college fraternity to find
knee-slapping reminiscing and
Oxford, Ohio - In a creaky back lunchroom of the Phi Gamma Delta house, a gaggle of graying baby boomers is reminiscing about college frat days. As one story rolls off the lips of a 1973 grad, Dwight Ritter, the intervening decades seem to evaporate:
"The Pi Kappa Alpha fire engine kept being stolen off their front lawn, and the chapter president made me swear to help him find and prosecute every last perp," recalls Mr. Ritter, now a San Diego lawyer. "I came back to the Phi Gamma Delta house and [brother] Scott Sedam told me, 'Dwight, you shoulda been there. A bunch of us stole the Pike fire engine last night.'"
And so the laughter swells and the yarns continue – apocryphal, embellished, or exactly-as-it-really-happened, no one knows for sure. The gathering is the 50th anniversary of a particular fraternity (Phi Gamma Delta/Fiji) on a particular campus (Miami University) in a particular college town, (Oxford , Ohio).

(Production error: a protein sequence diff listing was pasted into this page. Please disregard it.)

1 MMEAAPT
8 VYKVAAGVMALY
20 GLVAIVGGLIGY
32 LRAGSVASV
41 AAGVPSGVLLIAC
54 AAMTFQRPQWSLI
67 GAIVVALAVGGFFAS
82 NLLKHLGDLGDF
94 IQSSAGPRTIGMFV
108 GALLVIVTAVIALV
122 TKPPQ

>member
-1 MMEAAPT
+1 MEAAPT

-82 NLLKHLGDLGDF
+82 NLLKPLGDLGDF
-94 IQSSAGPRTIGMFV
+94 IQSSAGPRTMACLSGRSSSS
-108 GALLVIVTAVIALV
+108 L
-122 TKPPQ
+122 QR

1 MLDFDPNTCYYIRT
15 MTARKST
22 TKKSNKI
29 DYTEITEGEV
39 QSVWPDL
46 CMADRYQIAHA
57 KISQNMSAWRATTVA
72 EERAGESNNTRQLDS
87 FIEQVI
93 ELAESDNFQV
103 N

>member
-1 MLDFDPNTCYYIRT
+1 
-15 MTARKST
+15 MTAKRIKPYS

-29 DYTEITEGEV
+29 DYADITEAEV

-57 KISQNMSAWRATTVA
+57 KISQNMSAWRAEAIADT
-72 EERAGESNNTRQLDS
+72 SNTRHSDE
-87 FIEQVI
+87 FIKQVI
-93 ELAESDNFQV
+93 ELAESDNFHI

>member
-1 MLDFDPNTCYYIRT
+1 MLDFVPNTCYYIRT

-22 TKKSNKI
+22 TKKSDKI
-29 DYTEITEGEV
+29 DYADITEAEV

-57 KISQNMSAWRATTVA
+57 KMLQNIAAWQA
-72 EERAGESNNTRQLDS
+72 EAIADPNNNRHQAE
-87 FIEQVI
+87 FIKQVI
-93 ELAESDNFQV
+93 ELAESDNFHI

The stories they are telling are particular as well, but universal in theme – prank, adolescent caprice, tomfoolery. They paint images of college fraternities that are as endearing to some people as they are obnoxious to others.
One grad recalls breaking into the Beta Theta Pi national headquarters to steal initiation "pledge" paddles. Several remember the late-night ritual of throwing ketchup bottles against buildings and laughing as if the red splotches left behind marked the unfortunate demise of "blind crows."
The common catalyst behind much of this activity – binge drinking – was well-entrenched on college campuses in the early 1970s, even though it wasn't called that yet. It would become a major national issue in the mid-1990s. By then, the US fraternity system, stung by alcohol-related deaths, had rethought its mission and created new drinking and initiation rules. But it wasn't soon enough to stop a slide in membership.
In light of the passage of time, the present-day recollections tell a larger story about why one of the most enduring features of American university life – the social fraternity – ultimately waned for more than a decade. But they also help explain why the phenomenon still appeals and why its retooling is aiding something of a rebirth with the "millennial" generation...
This from the Christian Science Monitor, illustration by Scott Wallace.